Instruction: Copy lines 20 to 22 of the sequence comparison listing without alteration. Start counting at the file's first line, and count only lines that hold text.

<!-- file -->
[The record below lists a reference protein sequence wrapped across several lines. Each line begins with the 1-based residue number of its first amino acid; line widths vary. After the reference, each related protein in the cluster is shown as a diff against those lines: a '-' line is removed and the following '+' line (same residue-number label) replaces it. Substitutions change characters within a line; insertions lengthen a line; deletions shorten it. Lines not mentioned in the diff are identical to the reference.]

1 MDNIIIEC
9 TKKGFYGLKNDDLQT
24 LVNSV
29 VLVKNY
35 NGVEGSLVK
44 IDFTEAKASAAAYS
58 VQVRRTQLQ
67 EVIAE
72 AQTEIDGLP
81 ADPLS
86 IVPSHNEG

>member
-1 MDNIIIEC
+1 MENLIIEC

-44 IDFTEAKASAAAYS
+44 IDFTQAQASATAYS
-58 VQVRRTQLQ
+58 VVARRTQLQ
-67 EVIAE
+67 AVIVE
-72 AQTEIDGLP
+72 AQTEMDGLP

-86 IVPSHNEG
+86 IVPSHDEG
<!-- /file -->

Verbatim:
-67 EVIAE
+67 AVIVE
-72 AQTEIDGLP